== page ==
Mentha arvensis

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Mentha arvensis
Scientific classification
Kingdom: Plantae
(unranked): Angiosperms
(unranked): Eudicots
(unranked): Asterids
Order: Lamiales
Family: Lamiaceae
Genus: Mentha
Species: M. arvensis
Binomial name
Mentha arvensis
L.
Mentha arvensis - põldmünt Keila.jpg

Mentha arvensis (field mint (पुदीना/ Pudina,"Podina" in Hindi), wild mint or corn mint) is a species of mint with a circumboreal distribution. It is native to the temperate regions of Europe and western and central Asia, east to the Himalaya and eastern Siberia, and North America.[1][2][3]

Description[edit]

Wild mint is a herbaceous perennial plant generally growing to 10–60 cm (3.9–23.6 in) and rarely up to 100 cm (39 in) tall. It has a creeping rootstock from which grow erect or semi-sprawling squarish stems. The leaves are in opposite pairs, simple, 2–6.5 cm (0.79–2.56 in) long and 1–2 cm (0.39–0.79 in) broad, hairy, and with a coarsely serrated margin. The flowers are pale purple (occasionally white or pink), in whorls on the stem at the bases of the leaves. Each flower is 3 to 4 mm (0.12 to 0.16 in) long and has a five-lobed hairy calyx, a four-lobed corolla with the uppermost lobe larger than the others and four stamens. The fruit is a two-chambered carpel.[3][4][5] [6]

Subspecies[edit]

There are six subspecies:[1]

  • Mentha arvensis subsp. arvensis.
  • Mentha arvensis subsp. agrestis (Sole) Briq.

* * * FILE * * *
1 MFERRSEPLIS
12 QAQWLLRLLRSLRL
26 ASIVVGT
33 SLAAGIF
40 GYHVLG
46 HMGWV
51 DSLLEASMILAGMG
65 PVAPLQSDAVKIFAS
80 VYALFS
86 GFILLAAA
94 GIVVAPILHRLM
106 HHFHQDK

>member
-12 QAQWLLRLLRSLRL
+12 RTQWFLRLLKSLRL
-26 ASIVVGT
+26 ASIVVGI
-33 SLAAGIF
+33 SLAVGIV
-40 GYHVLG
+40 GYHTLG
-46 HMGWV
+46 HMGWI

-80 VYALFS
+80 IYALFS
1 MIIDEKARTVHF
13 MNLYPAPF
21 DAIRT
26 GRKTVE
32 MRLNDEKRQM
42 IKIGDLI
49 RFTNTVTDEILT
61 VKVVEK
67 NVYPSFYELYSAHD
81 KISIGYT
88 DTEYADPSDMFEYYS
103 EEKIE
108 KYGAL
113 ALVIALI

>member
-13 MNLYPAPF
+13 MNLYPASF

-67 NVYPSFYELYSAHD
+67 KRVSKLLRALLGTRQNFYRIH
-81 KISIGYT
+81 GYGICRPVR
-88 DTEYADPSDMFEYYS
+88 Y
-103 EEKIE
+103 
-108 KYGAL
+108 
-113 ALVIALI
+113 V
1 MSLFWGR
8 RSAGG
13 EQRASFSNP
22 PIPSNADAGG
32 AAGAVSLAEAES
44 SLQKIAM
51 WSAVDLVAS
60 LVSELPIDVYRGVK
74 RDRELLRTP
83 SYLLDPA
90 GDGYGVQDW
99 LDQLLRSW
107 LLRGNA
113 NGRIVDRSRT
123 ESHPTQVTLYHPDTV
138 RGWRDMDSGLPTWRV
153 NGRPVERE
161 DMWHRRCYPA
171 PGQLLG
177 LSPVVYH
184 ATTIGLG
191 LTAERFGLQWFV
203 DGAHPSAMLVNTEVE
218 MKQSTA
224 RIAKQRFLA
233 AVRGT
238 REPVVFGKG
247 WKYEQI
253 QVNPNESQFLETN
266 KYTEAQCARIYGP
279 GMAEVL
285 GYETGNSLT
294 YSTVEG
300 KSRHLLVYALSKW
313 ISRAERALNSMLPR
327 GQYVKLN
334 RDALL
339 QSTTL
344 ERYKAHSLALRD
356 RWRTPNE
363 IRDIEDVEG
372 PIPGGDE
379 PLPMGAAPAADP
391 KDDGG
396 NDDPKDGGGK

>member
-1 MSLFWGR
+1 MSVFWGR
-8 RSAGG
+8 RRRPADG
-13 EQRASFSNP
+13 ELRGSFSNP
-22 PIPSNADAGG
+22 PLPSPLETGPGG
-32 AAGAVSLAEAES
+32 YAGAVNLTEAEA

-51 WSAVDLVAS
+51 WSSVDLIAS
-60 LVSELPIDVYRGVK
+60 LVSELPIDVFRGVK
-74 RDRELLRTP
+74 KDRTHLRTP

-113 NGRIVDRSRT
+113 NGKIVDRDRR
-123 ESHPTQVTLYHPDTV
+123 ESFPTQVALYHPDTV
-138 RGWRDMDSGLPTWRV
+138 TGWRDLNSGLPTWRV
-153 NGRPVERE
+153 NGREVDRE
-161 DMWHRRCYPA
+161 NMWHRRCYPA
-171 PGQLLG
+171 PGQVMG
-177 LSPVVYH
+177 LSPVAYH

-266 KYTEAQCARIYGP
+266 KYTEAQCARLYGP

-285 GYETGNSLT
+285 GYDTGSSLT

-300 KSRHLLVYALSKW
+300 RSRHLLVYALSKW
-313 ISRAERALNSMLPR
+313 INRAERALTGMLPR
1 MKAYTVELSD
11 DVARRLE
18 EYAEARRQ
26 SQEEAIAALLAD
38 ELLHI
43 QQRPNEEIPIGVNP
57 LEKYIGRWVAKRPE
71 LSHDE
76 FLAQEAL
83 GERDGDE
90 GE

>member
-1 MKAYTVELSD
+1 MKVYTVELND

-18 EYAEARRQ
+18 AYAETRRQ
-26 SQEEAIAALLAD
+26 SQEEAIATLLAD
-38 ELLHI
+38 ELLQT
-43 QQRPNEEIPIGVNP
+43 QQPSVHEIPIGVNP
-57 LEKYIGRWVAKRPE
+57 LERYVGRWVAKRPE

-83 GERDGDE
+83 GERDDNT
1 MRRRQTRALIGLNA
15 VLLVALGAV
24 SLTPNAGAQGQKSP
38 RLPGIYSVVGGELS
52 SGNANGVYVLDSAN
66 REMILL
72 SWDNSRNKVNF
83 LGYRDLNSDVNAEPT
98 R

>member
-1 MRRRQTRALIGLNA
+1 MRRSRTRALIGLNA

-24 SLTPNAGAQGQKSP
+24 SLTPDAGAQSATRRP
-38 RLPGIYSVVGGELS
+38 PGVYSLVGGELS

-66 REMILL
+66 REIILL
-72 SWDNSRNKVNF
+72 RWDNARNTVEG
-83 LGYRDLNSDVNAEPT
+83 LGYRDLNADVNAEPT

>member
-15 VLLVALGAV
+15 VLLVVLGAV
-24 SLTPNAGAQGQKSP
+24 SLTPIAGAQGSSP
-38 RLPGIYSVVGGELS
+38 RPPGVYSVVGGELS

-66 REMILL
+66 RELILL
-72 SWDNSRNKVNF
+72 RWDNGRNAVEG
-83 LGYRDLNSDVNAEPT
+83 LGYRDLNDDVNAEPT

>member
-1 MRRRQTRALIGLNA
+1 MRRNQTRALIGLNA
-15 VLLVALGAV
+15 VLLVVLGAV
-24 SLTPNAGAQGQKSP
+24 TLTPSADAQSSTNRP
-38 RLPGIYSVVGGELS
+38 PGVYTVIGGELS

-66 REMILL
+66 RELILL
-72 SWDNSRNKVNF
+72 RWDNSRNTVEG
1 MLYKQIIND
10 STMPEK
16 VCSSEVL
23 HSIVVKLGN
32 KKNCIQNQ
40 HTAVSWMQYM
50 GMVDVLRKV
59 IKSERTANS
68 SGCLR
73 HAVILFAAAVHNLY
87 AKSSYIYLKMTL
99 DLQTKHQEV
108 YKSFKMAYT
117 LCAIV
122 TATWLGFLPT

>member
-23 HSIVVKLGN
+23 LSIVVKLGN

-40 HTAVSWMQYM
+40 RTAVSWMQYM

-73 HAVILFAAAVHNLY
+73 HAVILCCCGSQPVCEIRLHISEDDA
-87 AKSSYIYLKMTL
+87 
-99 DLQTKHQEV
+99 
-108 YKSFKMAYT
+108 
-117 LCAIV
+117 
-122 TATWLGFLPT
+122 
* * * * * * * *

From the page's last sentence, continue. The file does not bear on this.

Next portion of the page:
• Mentha arvensis subsp. austriaca (Jacq.) Briq.
  • Mentha arvensis subsp. lapponica (Wahlenb.) Neuman
  • Mentha arvensis subsp. palustris (Moench) Neumann
  • Mentha arvensis subsp. parietariifolia (Becker) Briq.

The related species Mentha canadensis is also included in M. arvensis by some authors as two varieties, M. arvensis var. glabrata Fernald (in reference to North American plants) and M. arvensis var. piperascens Malinv. ex L. H. Bailey (in reference to eastern Asian plants).[7][8]

Uses[edit]

In Europe, wild mint was traditionally used to treat flatulence, digestional problems, gall bladder problems and coughs. The Aztecs used it for similar purposes and also to induce sweating and they used the infusion to cure insomnia. The oil was extracted and rubbed into the skin for aches and pains. The Native Americans also used it in several traditional ways. Nowadays it is used in many countries for various ailments. Mint extracts and menthol-related chemicals are used in food, drinks, cough medicines, creams and cigarettes.[9]

Chemical substances that can be extracted from wild mint include menthol, menthone, isomenthone, neomenthol, limonene, methyl acetate, piperitone, beta-caryophyllene, alpha-pinene, beta-pinene, tannins and flavonoids.[9]

References[edit]

  1. ^ a b Euro+Med Plantbase Project: Mentha arvensis
  2. ^ Germplasm Resources Information Network: Mentha arvensis
  3. ^ a b Flora of NW Europe: Mentha arvensis
  4. ^ Blamey, M. & Grey-Wilson, C. (1989). Flora of Britain and Northern Europe. ISBN 0-340-40170-2
  5. ^ Huxley, A., ed. (1992). New RHS Dictionary of Gardening. Macmillan ISBN 0-333-47494-5.
  6. ^ "Corn mint: Mentha arvensis". NatureGate. Retrieved 2013-12-12. 
  7. ^ Germplasm Resources Information Network: Mentha canadensis
  8. ^ Quattrocchi, Umberto (1947). CRC World dictionary of plant names: Common names, Scientific Names, Eponyms, Synyonyms, and Etymology. III M-Q. CRC Press. p. 1659. 
  9. ^ a b "Mentha Arvensis Piperascens". Boston Healing Landscape Project. Boston University School of Medicine. Retrieved 2013-12-12. 

External links[edit]